Yet, after all, it may be best, just in the happiest, sunniest hour of all the voyage, while eager winds are kissing every sail, to dash against the unseen rock, and in an instant hear the billows roar above a sunken ship. For whether in mid sea or 'mong the breakers of the farther shore, a wreck at last must mark the end of each and all. And every life, no matter if its every hour is rich with love and every moment jeweled with a joy, will, at its close, become a tragedy as sad and deep and dark as can be woven of the warp and woof of mystery and death.
This brave and tender man in every storm of life was oak and rock; but in the sunshine he was vine and flower. He was the friend of all heroic souls. He climbed the heights, and left all superstitions far below, while on his forehead fell the golden dawning, of the grander day.
He loved the beautiful, and was with color, form, and music touched to tears. He sided with the weak, the poor, and wronged, and lovingly gave alms. With loyal heart and with the purest hands he faithfully discharged all public trusts.
He was a worshipper of liberty, a friend of the oppressed. A thousand times I have heard him quote these words: 'For Justice all place a temple, and all season, summer!' He believed that happiness was the only good, reason the only torch, justice the only worship, humanity the only religion, and love the only priest. He added to the sum of human joy; and were every one to whom he did some loving service to bring a blossom to his grave, he would sleep to-night beneath a wilderness of flowers.
Life is a narrow vale between the cold and barren peaks of two eternities. We strive in vain to look beyond the heights. We cry aloud, and the only answer is the echo of our wailing cry. From the voiceless lips of the unreplying dead there comes no word; but in the night of death hope sees a star and listening love can hear the rustle of a wing.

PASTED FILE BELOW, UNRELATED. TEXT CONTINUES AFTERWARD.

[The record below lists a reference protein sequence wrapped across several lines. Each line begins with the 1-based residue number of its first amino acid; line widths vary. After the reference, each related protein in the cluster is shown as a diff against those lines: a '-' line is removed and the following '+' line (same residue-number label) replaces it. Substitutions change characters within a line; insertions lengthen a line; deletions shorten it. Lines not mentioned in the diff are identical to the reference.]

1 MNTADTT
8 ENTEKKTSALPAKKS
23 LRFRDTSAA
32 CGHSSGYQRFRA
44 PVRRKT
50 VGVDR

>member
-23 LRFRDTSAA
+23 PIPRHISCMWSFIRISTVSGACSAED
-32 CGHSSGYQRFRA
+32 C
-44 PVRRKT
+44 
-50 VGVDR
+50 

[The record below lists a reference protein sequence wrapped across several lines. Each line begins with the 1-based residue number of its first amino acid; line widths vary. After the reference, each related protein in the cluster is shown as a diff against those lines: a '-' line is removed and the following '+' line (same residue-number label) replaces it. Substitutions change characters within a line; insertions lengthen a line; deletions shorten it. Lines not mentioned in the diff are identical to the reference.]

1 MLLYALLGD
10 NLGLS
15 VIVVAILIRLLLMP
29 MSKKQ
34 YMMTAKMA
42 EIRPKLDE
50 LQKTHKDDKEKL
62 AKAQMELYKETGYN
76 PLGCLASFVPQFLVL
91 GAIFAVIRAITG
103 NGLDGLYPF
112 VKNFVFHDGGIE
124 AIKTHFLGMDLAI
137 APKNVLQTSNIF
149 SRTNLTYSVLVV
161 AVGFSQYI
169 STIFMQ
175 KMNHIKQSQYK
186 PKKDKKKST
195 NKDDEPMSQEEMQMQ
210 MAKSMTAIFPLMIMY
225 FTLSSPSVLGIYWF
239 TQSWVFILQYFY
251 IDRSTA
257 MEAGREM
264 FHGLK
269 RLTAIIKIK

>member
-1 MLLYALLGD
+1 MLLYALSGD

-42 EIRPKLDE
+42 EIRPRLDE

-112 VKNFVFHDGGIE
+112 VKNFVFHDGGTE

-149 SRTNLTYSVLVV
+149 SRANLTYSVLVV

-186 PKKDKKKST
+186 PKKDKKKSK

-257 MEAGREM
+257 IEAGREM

He who sleeps here, when dying, mistaking the approach of death for the return of health, whispered with his latest breath, 'I am better now.' Let us believe, in spite of doubts and dogmas, of fears and tears, that these dear words are true of all the countless dead.
And now, to you, who have been chosen, from among the many men he loved, to do the last sad office for the dead, we give his sacred dust.
Speech cannot contain our love. There was, there is, no gentler, stronger, manlier man.
Humanity does not suffer from the disease of wrong beliefs but humanity suffers from the contagious nature of the lack of belief. If you have no magic with you it is not because magic does not exist but it is because you do not believe in it. Even if the sun shines brightly upon your skin every day, if you do not believe in the sunlight, the sunlight for you does not exist.
There is strange comfort in knowing that no matter what happens today, the Sun will rise again tomorrow.
All the world's a stage,
And all the men and women merely players;
They have their exits and their entrances,
And one man in his time plays many parts,
His acts being seven ages. At first, the infant,
Mewling and puking in the nurse's arms.
Then the whining schoolboy, with his satchel
And shining morning face, creeping like snail
Unwillingly to school. And then the lover,
Sighing like furnace, with a woeful ballad
Made to his mistress' eyebrow. Then a soldier,
Full of strange oaths and bearded like the pard,
Jealous in honor, sudden and quick in quarrel,
Seeking the bubble reputation
Even in the cannon's mouth. And then the justice,
In fair round belly with good capon lined,
With eyes severe and beard of formal cut,
Full of wise saws and modern instances;
And so he plays his part. The sixth age shifts
Into the lean and slippered pantaloon,
With spectacles on nose and pouch on side;
His youthful hose, well saved, a world too wide
For his shrunk shank, and his big manly voice,
Turning again toward childish treble, pipes
And whistles in his sound. Last scene of all,
That ends this strange eventful history,
Is second childishness and mere oblivion,
Sans teeth, sans eyes, sans taste, sans everything.
When you're socially awkward, you're isolated more than usual, and when you're isolated more than usual, your creativity is less compromised by what has already been said and done. All your hope in life starts to depend on your craft, so you try to perfect it. One reason I stay isolated more than the average person is to keep my creativity as fierce as possible. Being the odd one out may have its temporary disadvantages, but more importantly, it has its permanent advantages.